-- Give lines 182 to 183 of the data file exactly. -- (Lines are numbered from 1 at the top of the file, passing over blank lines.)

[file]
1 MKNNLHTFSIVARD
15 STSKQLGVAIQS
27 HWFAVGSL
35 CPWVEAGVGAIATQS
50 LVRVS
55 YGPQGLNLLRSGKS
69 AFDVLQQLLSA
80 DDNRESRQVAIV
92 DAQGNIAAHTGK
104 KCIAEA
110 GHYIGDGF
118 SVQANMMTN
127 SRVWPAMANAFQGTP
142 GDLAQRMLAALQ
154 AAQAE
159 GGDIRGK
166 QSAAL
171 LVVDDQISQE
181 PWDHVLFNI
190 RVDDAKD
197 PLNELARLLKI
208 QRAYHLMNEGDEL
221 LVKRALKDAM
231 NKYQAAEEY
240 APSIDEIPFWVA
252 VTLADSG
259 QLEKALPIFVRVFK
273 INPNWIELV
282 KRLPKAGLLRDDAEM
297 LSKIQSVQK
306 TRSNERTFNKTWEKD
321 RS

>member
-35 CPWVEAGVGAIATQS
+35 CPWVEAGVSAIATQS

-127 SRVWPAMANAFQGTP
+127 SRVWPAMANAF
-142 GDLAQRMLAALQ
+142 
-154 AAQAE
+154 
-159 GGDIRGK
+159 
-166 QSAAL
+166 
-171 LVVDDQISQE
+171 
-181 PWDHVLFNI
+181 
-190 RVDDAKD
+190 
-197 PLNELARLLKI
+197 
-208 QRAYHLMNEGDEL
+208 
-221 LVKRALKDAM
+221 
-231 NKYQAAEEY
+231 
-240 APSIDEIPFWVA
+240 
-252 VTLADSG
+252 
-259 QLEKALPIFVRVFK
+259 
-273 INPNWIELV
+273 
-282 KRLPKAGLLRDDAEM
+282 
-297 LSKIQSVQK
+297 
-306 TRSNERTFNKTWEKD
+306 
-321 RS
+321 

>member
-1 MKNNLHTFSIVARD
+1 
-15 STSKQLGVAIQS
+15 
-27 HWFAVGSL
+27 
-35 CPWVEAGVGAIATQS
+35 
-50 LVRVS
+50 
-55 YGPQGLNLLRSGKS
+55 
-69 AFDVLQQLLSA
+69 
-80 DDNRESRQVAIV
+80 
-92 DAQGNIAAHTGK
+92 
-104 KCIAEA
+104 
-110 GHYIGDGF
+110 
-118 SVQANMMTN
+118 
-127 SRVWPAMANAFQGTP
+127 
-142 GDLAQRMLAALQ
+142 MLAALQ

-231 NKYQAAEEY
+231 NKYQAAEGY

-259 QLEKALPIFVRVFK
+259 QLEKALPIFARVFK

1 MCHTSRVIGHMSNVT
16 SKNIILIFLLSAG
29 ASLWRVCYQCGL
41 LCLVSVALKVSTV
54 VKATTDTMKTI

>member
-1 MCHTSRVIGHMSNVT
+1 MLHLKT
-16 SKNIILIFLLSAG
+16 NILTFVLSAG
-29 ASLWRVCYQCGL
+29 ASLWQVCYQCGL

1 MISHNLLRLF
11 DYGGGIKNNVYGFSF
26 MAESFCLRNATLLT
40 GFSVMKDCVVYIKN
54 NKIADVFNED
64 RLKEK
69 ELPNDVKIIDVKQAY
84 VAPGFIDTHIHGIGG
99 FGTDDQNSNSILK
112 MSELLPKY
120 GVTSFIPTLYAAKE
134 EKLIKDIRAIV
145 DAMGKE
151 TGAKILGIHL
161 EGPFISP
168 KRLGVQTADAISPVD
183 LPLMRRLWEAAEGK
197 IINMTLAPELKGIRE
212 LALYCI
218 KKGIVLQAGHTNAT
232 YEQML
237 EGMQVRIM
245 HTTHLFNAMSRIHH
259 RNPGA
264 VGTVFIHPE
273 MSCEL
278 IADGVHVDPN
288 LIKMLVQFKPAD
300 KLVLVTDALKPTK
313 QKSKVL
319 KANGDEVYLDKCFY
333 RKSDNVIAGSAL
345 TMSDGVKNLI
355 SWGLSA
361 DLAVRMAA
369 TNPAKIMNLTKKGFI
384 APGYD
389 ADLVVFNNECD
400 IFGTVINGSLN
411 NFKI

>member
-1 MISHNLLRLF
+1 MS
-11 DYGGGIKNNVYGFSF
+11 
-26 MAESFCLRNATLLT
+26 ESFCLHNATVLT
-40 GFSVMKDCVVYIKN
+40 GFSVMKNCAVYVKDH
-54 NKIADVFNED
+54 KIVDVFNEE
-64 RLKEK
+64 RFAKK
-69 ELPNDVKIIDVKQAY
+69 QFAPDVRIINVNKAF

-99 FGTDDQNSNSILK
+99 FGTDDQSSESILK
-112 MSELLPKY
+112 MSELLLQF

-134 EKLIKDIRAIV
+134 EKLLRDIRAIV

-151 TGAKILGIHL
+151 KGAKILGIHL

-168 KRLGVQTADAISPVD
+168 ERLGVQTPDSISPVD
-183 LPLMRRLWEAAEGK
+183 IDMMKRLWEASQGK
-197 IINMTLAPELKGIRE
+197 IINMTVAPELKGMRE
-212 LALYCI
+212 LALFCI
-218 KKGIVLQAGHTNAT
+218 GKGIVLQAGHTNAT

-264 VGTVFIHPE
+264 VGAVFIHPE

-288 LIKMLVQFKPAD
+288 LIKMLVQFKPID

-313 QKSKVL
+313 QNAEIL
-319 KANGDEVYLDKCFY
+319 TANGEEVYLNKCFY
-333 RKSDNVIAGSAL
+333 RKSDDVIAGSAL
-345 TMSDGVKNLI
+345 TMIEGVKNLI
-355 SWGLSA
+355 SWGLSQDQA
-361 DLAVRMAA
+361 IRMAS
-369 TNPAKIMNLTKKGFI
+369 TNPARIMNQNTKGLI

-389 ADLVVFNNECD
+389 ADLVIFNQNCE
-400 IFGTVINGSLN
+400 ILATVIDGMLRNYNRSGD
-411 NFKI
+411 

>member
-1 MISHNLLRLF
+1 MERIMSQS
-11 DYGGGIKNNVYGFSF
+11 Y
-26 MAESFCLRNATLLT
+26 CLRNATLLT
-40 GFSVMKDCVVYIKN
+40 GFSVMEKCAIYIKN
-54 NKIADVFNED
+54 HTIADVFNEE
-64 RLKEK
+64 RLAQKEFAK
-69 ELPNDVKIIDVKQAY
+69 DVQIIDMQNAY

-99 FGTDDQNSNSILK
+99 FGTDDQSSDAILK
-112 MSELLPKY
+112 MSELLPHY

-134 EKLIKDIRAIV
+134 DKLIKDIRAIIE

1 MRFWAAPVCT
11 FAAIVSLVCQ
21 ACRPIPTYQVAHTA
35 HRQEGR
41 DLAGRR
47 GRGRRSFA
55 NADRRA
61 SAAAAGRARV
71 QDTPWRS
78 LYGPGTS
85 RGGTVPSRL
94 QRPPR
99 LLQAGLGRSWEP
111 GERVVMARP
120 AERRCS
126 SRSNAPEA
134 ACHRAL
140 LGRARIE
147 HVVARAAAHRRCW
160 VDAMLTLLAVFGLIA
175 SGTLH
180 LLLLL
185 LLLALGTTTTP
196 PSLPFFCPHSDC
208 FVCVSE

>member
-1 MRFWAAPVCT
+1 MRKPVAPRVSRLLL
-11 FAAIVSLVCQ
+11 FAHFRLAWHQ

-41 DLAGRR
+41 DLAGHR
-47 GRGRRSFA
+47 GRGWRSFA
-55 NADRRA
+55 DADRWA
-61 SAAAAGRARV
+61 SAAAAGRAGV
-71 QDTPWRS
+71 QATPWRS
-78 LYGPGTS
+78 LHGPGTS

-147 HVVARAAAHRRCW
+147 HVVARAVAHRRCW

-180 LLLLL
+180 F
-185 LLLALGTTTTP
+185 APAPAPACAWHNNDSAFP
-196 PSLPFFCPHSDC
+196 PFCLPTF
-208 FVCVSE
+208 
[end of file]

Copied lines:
-151 TGAKILGIHL
+151 KGAKILGIHL